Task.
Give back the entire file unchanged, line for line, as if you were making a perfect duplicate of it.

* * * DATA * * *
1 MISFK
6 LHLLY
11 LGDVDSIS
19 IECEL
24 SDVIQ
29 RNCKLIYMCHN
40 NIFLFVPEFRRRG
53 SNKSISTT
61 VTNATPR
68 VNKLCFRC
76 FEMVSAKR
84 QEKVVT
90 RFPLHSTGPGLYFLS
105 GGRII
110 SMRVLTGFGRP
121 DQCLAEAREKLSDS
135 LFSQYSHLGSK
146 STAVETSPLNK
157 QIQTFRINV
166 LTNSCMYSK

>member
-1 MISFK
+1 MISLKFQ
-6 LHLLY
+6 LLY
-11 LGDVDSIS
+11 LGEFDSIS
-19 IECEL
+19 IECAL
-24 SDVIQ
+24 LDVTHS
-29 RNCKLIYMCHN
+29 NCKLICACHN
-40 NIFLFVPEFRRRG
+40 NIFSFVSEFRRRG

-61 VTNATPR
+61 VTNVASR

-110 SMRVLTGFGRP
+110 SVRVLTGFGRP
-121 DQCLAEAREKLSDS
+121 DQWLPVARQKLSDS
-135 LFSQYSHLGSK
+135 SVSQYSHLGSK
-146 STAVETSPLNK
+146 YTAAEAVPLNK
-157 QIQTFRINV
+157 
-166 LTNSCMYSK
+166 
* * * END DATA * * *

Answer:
1 MISFK
6 LHLLY
11 LGDVDSIS
19 IECEL
24 SDVIQ
29 RNCKLIYMCHN
40 NIFLFVPEFRRRG
53 SNKSISTT
61 VTNATPR
68 VNKLCFRC
76 FEMVSAKR
84 QEKVVT
90 RFPLHSTGPGLYFLS
105 GGRII
110 SMRVLTGFGRP
121 DQCLAEAREKLSDS
135 LFSQYSHLGSK
146 STAVETSPLNK
157 QIQTFRINV
166 LTNSCMYSK

>member
-1 MISFK
+1 MISLKFQ
-6 LHLLY
+6 LLY
-11 LGDVDSIS
+11 LGEFDSIS
-19 IECEL
+19 IECAL
-24 SDVIQ
+24 LDVTHS
-29 RNCKLIYMCHN
+29 NCKLICACHN
-40 NIFLFVPEFRRRG
+40 NIFSFVSEFRRRG

-61 VTNATPR
+61 VTNVASR

-110 SMRVLTGFGRP
+110 SVRVLTGFGRP
-121 DQCLAEAREKLSDS
+121 DQWLPVARQKLSDS
-135 LFSQYSHLGSK
+135 SVSQYSHLGSK
-146 STAVETSPLNK
+146 YTAAEAVPLNK
-157 QIQTFRINV
+157 
-166 LTNSCMYSK
+166 